Monthly Archives: April 2005

Greek

It’s funny (well maybe not) how you can study hard for a whole week, stay up late the night before the exam, get up at 5:30 the morning of the exam to study and then go to the exam and have all the information leak out of your head only to be absorbed into the carpet (why couldn’t some of it hit the exam paper?).

That is exactly what happened to me.

I have a love/hate relationship with Greek.
I love the idea of knowing God’s Word in its original language. I hate having to learn it.

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Recent book purchases

Well, since I haven’t written for a while, I haven’t kept up on cataloguing the books I’ve recently purchased. I’m sure you’re all dying to hear what’s been added to my bookshelf!

So here ya go:

Bought that the P&R Publishing warehouse in New Jersey:
-Justification and the New Perspective: Review and Response – Guy Prentiss Waters
-The Eschatology of the Old Testament – Geerhardus Vos
-The Coming of the Kingdom – Herman Ridderbos
-The Infallible Word – Ned B. Stonehouse & Paul Woolley

Bought at the Bunyan Conference:
-Words to Winners of Souls – Horatius Bonar
-New Covenant Theology: Description, Definition, Defense – Fred Zaspel and Tom Wells (given to me from Fred)
-The Legacy of William Carey: A Model for the Transformation of a Culture – Vishal & Ruth Mangalwadi
-The Testimony of Baptism – Erroll Hulse

Bought in Windsor:
-The Epistles of St. Paul: Colossians and Philemon – J.B. Lightfoot (given to me from my mom)
-The Beatitudes: Soundings in Christian Traditions – Simon Tugwell (given to me from my mom)

Now, wasn’t that just a refreshing read?

I have about 50 pages left in “The Excellent Benjamin Keach” by Austin Walker. I’m enjoying it very much. I really do love reading biographies. I’m also almost done “Words to Winners of Souls” by Horatius Bonar. Anyone who feels called to ministry needs to read this book, it is absolutely wonderful. It is very warming to the soul and provides a good check for our spiritual lives. I liken it to a condensed version of Richard Baxter’s “The Reformed Pastor.” It isn’t as big and is much easier to read, but it packs the same wallop. Anything by the Bonar (said, Bonner) brothers is amazing.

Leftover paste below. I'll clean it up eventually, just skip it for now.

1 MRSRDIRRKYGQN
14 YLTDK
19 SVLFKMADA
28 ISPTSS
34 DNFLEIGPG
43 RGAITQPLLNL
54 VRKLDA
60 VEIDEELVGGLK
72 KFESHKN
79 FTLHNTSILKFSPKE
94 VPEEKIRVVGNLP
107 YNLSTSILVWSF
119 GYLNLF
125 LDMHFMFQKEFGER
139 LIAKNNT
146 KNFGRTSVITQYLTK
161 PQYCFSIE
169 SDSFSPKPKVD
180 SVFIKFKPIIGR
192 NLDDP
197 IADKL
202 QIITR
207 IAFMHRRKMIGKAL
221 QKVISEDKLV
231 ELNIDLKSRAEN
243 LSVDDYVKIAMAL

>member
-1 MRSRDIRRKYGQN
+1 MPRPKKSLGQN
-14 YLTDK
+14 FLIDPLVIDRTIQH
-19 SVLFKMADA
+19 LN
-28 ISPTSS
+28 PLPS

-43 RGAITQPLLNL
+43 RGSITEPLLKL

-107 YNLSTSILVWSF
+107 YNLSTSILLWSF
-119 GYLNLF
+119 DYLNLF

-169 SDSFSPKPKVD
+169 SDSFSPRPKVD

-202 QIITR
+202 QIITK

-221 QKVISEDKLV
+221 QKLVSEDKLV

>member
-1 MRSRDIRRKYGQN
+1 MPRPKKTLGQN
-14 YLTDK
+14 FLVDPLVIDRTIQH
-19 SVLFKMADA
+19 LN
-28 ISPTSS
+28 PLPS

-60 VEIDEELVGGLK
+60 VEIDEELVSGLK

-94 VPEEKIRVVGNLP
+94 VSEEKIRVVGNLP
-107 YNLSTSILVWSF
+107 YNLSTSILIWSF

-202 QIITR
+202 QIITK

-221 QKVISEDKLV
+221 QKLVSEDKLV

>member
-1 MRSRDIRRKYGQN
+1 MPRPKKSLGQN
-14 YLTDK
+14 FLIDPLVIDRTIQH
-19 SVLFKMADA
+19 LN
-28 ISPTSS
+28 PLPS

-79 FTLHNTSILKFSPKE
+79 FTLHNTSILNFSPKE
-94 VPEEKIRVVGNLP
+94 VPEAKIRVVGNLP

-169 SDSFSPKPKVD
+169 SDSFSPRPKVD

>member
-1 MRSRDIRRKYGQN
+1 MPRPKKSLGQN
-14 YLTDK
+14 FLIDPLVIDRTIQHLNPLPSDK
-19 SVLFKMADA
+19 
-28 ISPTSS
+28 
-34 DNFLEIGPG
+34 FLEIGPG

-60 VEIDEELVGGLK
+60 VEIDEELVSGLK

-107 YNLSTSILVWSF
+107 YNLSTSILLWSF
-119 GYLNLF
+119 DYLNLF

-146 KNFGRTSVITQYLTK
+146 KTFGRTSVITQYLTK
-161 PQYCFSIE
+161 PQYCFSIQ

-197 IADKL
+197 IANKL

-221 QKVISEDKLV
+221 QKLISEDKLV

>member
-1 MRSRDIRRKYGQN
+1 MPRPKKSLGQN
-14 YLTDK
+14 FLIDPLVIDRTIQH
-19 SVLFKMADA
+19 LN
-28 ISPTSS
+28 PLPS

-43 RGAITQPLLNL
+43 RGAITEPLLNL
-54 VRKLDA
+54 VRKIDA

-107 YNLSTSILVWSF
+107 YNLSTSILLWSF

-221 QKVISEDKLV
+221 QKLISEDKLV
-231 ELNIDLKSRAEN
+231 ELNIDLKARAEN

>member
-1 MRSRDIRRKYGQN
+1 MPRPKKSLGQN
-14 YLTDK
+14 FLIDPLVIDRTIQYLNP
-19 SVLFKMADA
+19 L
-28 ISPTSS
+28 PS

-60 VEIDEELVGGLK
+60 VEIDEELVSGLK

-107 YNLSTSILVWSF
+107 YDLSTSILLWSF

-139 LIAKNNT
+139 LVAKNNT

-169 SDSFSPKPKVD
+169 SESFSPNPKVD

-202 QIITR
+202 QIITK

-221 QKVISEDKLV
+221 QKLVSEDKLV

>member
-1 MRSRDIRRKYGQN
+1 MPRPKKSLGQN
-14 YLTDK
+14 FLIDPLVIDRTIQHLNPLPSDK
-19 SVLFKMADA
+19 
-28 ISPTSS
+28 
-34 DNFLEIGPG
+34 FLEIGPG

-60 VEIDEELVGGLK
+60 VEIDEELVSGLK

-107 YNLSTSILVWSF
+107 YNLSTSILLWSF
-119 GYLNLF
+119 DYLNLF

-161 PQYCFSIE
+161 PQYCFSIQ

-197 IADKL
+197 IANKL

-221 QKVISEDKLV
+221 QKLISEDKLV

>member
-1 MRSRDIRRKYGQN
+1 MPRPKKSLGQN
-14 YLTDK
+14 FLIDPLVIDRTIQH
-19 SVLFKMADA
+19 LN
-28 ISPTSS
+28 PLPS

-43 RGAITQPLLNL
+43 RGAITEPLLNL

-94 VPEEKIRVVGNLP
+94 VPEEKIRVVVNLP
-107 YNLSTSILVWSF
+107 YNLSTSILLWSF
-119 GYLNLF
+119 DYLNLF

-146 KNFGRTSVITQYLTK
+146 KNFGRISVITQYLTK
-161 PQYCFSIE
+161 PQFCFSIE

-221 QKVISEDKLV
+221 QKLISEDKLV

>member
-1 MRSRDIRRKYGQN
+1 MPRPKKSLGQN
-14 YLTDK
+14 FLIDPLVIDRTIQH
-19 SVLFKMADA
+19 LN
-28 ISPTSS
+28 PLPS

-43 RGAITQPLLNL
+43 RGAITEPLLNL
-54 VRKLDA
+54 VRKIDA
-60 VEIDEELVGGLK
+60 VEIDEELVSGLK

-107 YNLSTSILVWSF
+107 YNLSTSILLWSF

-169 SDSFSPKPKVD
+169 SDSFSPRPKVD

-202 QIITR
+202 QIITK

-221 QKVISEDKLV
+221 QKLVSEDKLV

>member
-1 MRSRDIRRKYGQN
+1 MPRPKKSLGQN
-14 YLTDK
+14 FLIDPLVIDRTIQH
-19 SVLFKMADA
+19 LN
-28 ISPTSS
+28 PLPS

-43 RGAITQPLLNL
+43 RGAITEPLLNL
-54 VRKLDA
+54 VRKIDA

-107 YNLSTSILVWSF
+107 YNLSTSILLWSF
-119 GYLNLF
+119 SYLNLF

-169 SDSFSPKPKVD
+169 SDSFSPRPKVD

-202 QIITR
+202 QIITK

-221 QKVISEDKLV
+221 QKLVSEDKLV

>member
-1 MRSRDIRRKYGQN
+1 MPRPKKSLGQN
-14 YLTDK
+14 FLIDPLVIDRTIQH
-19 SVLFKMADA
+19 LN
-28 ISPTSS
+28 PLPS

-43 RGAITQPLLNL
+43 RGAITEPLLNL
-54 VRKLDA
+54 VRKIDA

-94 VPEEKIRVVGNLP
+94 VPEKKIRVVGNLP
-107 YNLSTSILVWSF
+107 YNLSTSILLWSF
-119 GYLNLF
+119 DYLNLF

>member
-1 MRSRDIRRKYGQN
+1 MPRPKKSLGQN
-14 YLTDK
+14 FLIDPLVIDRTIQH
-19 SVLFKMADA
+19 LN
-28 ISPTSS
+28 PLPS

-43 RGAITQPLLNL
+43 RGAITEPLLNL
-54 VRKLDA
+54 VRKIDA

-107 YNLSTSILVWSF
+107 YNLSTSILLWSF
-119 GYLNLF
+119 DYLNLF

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Oh so unfunny…but what can you expect?

It’s been a while since I’ve actually updated, and there is a lot I could put on here.  Unfortunately it is exam season, so any free time I have must be put into studying.  But at the moment I have a headache and looking at Greek paradigms isn’t going to make it go away.

I had a bad start to the morning today by turning 102.1FM on my radio to listen to some moron radio announcer have “jesus” as a guest on their show.  Well, for those of you who are shocked that the Second Coming already happened, and oddly enough it occured in downtown Toronto, don’t hold your breath.  jesus was none other than a Toronto area escort.  Hilarious it was not.  Lame – ya; typical – oh yeah; unfunny – even more oh yeah.